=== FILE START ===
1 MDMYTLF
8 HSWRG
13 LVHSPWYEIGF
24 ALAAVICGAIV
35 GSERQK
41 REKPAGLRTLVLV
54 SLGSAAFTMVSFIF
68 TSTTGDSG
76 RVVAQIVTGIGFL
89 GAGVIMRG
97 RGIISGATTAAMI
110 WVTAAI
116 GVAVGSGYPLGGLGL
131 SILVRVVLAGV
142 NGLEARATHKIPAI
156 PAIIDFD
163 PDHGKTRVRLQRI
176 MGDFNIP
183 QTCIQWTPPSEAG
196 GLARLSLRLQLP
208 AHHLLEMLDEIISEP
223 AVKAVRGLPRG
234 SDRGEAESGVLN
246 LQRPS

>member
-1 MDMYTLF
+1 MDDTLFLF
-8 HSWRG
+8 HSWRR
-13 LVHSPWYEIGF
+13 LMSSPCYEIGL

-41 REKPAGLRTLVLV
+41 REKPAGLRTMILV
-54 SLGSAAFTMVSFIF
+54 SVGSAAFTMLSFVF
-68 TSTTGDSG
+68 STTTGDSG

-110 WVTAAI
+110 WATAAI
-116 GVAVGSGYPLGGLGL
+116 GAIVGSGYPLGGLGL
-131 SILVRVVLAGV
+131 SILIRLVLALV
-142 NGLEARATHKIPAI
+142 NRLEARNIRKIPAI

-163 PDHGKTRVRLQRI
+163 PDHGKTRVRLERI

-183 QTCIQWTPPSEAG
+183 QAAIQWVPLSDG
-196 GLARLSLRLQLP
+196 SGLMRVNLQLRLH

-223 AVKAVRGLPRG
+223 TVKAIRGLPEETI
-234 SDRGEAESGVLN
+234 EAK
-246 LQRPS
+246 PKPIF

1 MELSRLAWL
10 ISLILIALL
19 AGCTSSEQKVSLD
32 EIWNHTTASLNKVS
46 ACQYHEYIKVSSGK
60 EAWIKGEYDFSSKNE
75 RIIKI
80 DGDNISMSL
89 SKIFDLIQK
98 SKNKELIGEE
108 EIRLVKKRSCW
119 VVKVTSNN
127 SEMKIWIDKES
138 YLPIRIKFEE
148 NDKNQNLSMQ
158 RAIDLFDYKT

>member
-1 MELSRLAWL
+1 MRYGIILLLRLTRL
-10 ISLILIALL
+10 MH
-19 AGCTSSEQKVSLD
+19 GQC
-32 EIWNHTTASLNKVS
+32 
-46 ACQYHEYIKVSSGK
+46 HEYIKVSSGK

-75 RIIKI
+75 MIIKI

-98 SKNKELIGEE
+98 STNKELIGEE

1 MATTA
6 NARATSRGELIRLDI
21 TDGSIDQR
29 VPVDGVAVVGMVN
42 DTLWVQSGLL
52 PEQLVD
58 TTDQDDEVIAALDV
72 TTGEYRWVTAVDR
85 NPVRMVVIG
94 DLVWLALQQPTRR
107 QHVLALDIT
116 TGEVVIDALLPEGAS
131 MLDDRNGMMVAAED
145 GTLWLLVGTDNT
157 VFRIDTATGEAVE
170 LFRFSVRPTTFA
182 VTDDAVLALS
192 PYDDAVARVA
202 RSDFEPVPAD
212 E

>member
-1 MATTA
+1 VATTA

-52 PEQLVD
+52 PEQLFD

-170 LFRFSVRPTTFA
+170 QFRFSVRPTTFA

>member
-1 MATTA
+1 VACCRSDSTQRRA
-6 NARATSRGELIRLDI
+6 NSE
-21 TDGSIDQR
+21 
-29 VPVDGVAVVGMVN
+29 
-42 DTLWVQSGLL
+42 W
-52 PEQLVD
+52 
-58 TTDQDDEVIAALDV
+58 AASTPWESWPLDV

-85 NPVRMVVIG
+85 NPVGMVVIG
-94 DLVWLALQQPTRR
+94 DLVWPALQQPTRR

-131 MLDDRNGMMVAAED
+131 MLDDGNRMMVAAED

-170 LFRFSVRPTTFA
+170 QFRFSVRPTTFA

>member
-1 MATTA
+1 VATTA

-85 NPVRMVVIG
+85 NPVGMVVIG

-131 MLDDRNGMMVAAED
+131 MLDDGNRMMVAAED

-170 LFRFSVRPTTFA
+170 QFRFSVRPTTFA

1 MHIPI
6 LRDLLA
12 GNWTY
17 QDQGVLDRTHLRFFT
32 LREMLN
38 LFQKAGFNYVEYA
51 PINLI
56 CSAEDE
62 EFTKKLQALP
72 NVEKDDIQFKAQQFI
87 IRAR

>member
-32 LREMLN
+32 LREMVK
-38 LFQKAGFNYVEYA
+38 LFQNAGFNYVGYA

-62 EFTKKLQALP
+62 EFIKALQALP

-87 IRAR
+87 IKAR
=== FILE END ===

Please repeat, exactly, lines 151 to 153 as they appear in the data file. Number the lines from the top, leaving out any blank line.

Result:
17 QDQGVLDRTHLRFFT
32 LREMLN
38 LFQKAGFNYVEYA